Quantitative and spatial pre-existing differences in lesion-infiltrating immune cells distinguish responders from non-responders
In order to develop a biomarker for response prediction, we focused on differences in the pre-existent intralesional immune infiltrate that were present before imiquimod treatment. The T cell and myeloid cell composition and absolute cell numbers were compared between CR vs NR in the pretreatment samples. The intraepithelial infiltrate was dominated by CD3+CD8-FOXP3- and CD3+CD8+FOXP3- T cells in CR patients, while CD3+CD8-FOXP3+ regulatory T cells formed the largest fraction of T cells in NR patients (figure 2B). The epithelial region was mostly infiltrated by CD14+ cells, however, this did not differ between the two patient groups (figure 2B). The fraction of stromal and intraepithelial M1-like macrophages was the largest in CR patients, whereas in NR patients these macrophages were mostly M2-like (figure 2B).
The number of total T cells did not differ between CR and NR, but clearly the total numbers of intraepithelial and stromal CD3+CD8-FOXP3- T cells were higher in CR patients, while the intraepithelial and stromal numbers of CD3+CD8-FOXP3+ regulatory T cells were higher in NR patients (figure 2C, online supplemental figure 4A). The median myeloid cell counts were more than two-fold higher in CR compared with NR (figure 2A), with especially more intraepithelial and stromal presence of M1-like macrophages and CD68-CD14-CD11c+ DCs in CR patients (figure 2C). Spearman correlation heatmaps revealed strong positive correlations between various stromal T cells and myeloid cells in CR, that were not found in NR (figure 2D).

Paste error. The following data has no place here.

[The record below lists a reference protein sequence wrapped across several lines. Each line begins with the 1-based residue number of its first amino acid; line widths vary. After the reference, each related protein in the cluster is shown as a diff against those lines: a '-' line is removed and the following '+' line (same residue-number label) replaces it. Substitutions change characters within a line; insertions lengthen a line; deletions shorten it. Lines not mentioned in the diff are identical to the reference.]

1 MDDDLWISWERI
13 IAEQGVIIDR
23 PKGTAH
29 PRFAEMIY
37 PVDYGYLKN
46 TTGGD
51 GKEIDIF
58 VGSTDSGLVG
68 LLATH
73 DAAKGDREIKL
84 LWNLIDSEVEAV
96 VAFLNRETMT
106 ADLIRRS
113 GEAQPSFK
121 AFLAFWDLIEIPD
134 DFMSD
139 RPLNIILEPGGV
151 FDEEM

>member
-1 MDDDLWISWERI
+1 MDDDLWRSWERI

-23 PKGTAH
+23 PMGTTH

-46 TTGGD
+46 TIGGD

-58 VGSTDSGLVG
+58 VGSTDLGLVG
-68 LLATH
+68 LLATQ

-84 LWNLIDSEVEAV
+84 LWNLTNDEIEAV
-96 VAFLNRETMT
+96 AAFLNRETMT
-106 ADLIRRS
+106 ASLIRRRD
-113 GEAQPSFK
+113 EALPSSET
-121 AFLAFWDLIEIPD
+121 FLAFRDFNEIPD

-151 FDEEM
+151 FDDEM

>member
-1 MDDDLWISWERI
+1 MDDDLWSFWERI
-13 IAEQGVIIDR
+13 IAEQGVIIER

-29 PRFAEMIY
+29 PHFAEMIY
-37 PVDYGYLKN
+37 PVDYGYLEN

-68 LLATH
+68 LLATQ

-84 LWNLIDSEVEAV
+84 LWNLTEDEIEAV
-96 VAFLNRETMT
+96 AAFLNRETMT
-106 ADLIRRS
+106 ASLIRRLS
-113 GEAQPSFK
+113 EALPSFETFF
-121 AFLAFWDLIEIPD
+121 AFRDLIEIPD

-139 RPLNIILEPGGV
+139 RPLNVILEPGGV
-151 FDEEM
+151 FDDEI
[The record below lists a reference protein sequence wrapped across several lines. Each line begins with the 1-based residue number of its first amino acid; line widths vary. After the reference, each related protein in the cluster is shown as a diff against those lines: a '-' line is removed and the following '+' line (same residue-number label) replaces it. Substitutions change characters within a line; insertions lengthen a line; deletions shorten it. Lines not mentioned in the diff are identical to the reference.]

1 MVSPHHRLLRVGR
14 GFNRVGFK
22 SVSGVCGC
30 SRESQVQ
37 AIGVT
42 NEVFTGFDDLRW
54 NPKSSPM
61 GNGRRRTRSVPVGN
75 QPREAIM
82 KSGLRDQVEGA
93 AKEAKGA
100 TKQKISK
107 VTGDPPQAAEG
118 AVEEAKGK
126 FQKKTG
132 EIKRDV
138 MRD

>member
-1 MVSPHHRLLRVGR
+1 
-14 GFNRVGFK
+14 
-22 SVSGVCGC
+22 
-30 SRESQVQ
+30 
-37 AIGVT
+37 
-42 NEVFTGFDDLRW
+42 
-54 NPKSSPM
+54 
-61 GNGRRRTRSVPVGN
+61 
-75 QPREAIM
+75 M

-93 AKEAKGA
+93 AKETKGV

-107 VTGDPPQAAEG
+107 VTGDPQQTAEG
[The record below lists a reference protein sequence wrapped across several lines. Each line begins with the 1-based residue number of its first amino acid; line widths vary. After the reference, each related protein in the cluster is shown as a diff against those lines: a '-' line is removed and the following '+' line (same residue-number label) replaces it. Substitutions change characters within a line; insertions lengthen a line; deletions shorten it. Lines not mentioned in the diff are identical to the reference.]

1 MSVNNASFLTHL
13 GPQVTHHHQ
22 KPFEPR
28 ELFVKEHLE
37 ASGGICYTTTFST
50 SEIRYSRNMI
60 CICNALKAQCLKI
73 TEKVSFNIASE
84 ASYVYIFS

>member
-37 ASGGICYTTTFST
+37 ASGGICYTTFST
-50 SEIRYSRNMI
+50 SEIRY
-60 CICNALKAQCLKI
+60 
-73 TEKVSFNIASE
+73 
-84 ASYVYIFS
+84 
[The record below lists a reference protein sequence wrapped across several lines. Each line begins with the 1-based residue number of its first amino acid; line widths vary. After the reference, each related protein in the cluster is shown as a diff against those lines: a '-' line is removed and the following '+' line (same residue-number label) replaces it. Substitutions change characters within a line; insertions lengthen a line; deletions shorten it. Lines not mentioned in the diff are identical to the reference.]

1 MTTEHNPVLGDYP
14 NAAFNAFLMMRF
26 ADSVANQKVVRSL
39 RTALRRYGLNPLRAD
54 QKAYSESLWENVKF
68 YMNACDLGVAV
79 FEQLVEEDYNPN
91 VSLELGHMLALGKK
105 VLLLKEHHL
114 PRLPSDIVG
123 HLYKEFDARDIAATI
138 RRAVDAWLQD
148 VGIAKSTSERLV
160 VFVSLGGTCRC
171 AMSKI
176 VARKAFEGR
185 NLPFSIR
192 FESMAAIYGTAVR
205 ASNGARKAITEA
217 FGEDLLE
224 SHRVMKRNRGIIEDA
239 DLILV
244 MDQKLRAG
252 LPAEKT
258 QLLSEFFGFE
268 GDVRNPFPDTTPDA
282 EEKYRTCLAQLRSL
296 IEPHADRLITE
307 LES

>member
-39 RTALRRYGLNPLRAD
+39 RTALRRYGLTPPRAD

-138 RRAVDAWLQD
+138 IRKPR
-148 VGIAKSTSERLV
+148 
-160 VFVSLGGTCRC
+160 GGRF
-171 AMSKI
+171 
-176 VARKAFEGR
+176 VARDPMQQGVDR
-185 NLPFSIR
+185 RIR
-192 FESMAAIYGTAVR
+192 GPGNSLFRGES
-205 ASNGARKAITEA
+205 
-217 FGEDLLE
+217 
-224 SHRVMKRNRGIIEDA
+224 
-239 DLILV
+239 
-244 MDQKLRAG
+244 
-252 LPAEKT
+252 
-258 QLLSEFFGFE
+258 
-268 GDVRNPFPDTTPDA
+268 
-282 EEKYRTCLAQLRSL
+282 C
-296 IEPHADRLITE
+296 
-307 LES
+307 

An adequate antitumor response requires both sufficient numbers of infiltrating immune cells as well as a coordinated organization within the TME.14 Using a multispectral imaging approach on FFPE tissue, we were able to investigate the in situ spatial interactions in cHSIL, and compared those between CR and NR. Clearly, T cells in CR and NR patients displayed different spatial interactions. In CR lesions different types of type 1 T cells were in close proximity (CD3+CD8-FOXP3-Tbet+ T cells with CD8+Tbet+ T cells). In contrast such type 1 T cells (CD3+CD8-FOXP3-Tbet+ T cells, CD8+Tbet+ T cells) were often directly spatially interacting with CD3+CD8-FOXP3+ regulatory T cells in NR lesions (figure 3A). Notably, the regulatory T cells co-expressed Tbet, indicative for their specific capacity to suppress an ongoing type 1 T cell response.15 Spatial myeloid cell interaction analysis revealed no distinct interaction pattern between CR and NR, indicating that especially the number and composition of the infiltrating myeloid cell pool rather than their interactions are associated with responsiveness. Altogether, these data suggest that a pre-existing coordinated strong infiltration with T cells and myeloid cells is required for adequate lesion clearance on imiquimod treatment.